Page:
What is a whitecap?

A whitecap is the white, foamy portion formed upon the crest of a wave. They are commonly observed by ocean beach goers; as waves approach shore they begin to crest and break: forming whitecaps. Other, more dangerous oppertunities to observe whitecaps in the wild is during a powerful weather event.

When the wind whips up the tops of waves faster than the wave energy can travel through the water, they break at sea-- causing whitecaps-- and dangerous sailing!

The Simple Physics of Whitecaps:

When the height of a wave meets or exceeds the length of the wave divided by seven, the wave will form a whitecap and break. This can be expressed by the formula:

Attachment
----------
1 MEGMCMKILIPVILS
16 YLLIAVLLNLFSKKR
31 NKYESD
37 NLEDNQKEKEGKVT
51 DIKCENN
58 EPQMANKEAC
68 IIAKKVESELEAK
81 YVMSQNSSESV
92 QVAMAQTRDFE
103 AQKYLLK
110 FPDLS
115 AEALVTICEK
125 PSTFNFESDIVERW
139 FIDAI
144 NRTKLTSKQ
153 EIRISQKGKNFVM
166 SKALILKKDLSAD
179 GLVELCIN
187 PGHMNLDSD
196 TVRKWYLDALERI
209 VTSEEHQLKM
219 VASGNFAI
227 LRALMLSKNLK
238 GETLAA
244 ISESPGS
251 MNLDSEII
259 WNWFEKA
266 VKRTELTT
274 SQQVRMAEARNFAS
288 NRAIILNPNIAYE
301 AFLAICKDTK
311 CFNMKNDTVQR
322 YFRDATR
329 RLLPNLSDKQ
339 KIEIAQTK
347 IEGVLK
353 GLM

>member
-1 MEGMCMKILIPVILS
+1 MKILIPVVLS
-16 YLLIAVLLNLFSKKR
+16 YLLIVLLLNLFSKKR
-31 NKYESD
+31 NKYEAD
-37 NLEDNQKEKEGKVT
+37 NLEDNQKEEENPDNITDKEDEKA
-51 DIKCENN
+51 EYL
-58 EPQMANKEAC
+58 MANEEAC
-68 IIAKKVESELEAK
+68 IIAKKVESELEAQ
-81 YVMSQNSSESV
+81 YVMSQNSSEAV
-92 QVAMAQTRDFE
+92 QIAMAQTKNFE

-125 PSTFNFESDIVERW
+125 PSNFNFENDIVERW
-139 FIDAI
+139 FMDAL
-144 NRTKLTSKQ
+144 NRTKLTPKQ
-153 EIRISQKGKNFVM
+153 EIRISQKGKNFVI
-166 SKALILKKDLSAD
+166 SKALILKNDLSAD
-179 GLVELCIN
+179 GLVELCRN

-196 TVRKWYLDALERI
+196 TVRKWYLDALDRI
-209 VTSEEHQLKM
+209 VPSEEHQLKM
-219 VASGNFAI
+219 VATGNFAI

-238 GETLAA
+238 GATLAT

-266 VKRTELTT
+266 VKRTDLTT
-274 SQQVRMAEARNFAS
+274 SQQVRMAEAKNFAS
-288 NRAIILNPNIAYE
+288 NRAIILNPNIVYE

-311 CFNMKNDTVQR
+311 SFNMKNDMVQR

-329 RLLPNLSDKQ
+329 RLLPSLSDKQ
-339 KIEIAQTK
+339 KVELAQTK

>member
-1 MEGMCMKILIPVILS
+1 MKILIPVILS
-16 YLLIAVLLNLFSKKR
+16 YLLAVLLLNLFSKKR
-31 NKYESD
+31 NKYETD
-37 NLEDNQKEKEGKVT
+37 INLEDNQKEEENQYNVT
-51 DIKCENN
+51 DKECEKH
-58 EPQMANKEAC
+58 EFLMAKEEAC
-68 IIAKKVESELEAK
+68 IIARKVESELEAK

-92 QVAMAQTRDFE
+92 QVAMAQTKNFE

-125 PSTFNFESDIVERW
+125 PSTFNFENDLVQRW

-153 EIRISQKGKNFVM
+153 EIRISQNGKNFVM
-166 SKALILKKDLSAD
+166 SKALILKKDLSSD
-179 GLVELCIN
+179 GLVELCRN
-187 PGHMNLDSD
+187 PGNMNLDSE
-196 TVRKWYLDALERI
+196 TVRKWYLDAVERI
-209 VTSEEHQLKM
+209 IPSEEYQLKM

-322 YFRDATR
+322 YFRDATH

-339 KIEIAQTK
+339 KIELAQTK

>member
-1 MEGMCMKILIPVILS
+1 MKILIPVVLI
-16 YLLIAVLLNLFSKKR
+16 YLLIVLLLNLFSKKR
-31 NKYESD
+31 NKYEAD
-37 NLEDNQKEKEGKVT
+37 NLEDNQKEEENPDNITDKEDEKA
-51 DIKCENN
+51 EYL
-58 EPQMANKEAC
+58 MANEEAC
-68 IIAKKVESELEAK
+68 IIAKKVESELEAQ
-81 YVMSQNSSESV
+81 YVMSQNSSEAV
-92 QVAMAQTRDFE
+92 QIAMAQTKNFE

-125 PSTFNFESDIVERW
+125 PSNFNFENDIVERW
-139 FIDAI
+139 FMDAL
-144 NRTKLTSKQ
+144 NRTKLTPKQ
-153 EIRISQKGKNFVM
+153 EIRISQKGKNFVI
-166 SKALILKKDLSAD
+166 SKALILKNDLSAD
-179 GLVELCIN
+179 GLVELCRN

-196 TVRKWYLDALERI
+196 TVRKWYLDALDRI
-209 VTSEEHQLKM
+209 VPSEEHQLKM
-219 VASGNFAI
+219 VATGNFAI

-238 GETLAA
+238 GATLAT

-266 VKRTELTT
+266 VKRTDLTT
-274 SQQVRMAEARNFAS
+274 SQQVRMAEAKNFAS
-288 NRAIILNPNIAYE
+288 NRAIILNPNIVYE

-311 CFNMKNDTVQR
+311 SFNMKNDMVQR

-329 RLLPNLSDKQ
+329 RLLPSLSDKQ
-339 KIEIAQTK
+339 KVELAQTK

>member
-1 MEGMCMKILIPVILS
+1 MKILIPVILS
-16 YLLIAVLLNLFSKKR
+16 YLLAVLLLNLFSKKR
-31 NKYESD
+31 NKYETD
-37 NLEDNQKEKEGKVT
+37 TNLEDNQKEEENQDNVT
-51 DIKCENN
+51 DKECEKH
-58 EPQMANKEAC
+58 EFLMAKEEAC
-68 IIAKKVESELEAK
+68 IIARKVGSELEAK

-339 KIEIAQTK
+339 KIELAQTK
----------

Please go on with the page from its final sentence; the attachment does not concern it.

H = L/7; If H > 1, the wave will break.

White"cap` (?), n.

1. Zool. (a)

The European redstart; -- so called from its white forehead.

(b)

The whitethroat; -- so called from its gray head.

(c)

The European tree sparrow.

2.

A wave whose crest breaks into white foam, as when the wind is freshening.

 

© Webster 1913.


White"cap` (?), n.

A member of a self-appointed vigilance committee attempting by lynch-law methods to drive away or coerce persons obnoxious to it. Some early ones wore white hoods or masks. [U. S.] -- White"cap`, v. -- White"cap`per (#), n.

 

© Webster 1913

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